I am a survivor. That is what I always call myself. I am not a victim of sexual assault. I am a survivor.
One of the titles for the many talks I’ve given over the years about my sexual assault is “From Victim to Victor: Finding Healing and Strength in the Face of Violence.” In it, I address the so called “victim mentality” and make it clear that naming your pain and claiming your story does not make you a victim. Instead, it empowers you to move from a point of brokenness toward healing by taking control of your narrative.
Rather than viewing what happened to you as a source of vulnerability, survivors of sexual assault — and by extension any sort of sexual harassment — are able to find power by refusing to be shamed by what was done to them. Courage comes by boldly saying, “Yes, this happened to me, but it does not define me. Instead, I am going to define it for what it is — an act of aggression, an act of belittlement, an act of violence, and it is the fault of the perpetrator”
Survivors gain strength by claiming their own agency. By refusing to cower in the shadows, as if they were responsible for what someone did to them, survivors are able to reframe what society has historically defined as a source of weakness because it happened to them, as a source of strength because they were able to overcome it.
FInding your voice gives you power. It moves you from being a victim to a victor.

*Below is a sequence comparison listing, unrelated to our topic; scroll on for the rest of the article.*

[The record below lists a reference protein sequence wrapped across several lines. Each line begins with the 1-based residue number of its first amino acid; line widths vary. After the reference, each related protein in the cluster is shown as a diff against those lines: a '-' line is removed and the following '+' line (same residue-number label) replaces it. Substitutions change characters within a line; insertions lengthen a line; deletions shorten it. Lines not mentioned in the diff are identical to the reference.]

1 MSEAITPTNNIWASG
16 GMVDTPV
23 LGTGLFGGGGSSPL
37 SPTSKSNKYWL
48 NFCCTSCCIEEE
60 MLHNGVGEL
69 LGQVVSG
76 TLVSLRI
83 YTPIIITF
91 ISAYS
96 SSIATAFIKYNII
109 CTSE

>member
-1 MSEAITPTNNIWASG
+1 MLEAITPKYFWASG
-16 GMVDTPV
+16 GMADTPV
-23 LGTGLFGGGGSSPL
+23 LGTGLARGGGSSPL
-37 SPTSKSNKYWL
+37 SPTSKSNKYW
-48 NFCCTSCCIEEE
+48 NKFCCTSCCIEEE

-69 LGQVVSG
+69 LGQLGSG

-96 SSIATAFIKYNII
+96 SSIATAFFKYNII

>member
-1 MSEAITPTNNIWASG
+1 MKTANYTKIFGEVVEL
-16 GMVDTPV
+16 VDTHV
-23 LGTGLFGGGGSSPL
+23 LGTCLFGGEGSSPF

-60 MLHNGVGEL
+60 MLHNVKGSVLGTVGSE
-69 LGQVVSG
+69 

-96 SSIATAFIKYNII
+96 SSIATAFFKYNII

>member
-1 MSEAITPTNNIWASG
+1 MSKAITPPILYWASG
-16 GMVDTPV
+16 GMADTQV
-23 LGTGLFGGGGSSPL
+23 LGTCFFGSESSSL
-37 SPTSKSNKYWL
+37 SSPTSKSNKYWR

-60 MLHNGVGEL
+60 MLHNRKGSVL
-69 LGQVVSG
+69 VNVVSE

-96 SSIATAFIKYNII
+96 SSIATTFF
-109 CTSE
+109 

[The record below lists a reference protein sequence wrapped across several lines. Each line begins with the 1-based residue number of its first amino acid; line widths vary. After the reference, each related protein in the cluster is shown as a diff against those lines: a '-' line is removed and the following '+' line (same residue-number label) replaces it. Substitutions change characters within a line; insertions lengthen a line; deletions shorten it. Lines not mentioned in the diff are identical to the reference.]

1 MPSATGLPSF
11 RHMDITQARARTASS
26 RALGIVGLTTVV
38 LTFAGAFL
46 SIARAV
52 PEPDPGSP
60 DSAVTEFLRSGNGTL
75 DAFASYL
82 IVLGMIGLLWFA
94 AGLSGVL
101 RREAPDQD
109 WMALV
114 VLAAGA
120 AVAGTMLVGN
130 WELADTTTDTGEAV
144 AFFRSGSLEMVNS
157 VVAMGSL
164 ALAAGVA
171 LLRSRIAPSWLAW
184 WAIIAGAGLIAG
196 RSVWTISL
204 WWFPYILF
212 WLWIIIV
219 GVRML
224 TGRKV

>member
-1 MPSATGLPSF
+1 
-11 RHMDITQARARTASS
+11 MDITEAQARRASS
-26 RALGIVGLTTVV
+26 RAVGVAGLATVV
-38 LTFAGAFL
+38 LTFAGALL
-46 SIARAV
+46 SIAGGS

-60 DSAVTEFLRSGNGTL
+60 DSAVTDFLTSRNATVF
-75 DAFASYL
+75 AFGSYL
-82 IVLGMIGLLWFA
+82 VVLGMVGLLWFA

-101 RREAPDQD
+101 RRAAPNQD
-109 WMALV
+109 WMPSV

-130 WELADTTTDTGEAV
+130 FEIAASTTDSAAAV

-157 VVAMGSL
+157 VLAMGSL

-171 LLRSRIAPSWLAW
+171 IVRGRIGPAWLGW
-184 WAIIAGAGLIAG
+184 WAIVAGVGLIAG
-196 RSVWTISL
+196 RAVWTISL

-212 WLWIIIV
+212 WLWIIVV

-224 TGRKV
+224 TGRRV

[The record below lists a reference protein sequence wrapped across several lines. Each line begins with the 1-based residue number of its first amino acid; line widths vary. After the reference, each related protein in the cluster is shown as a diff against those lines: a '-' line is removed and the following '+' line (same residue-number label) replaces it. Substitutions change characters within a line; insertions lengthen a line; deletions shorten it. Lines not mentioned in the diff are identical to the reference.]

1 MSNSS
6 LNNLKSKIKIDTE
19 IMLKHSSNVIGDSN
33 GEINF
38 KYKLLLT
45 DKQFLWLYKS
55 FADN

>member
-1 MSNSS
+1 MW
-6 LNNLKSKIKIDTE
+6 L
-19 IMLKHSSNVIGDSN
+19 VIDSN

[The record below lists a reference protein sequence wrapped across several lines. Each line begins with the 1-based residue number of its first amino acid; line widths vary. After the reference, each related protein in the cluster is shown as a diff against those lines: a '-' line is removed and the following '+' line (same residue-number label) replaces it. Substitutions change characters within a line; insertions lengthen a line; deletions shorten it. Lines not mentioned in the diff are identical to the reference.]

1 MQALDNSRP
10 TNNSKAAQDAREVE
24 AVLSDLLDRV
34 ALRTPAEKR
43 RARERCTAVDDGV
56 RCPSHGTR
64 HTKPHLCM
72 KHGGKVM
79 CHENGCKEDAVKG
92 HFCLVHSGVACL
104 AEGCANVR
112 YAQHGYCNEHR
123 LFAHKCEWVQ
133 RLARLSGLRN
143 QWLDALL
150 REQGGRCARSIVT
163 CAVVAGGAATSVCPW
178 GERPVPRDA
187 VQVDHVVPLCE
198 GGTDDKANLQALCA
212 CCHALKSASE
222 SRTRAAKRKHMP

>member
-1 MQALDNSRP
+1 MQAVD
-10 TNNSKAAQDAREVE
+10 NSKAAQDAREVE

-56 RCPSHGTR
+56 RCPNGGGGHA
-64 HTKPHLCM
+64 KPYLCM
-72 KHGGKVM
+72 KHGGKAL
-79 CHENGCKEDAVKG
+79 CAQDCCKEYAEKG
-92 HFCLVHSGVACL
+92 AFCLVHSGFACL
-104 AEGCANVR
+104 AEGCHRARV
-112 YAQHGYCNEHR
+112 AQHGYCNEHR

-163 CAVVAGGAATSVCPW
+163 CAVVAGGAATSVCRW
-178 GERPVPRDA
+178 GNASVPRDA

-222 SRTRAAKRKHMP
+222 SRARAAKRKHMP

That is why the #metoo movement has been so important. Because women are finding strength in numbers. By feeling isolated, thinking “I’m the only one,” the sense of shame grows. But by understanding that you are not alone and that you don’t need to take it, those who have been harassed and abused have found healing, as well as energy, to deal with the consequences of what another person did to them.
In the process, survivors learn to define themselves by their internal fortitude.
One of the reasons so many women have told me their story is because they know I understand. We are part of a club that no one wants to join, but once you are a member, you know that your scars remind you that you have survived. You are tougher for having been through it.
It is for that reason that my blood boiled when I heard what Rep. Kevin Cramer, R-N.D., who is currently running for the North Dakota Senate seat held by Heidi Heitkamp, said in response to the Kavanaugh hearings and the #MeToo movement.
In a recent interview in the New York Times, Cramer was asked about his thoughts about the #MeToo movement:
“Invoking his wife, daughter’s, mother and mother-in-law, Cramer said, ‘They cannot understand this movement toward victimization. They are pioneers of the prairie. These are tough people whose grandparents were tough and great-grandparents were tough.’”
I lived in North Dakota for almost 25 years and I am used to Cramer saying stupid things — from blaming school shootings on abortion, to using a misinterpretation of the Bible to try justify a cut to food stamps, to saying that Dr. Ford’s claims against Kavanaugh weren’t a big deal because the alleged actions “never went anywhere.”
However, to imply that women who speak up about their harassment and sexual assault are not tough may just be the stupidest thing I’ve heard come out of his mouth.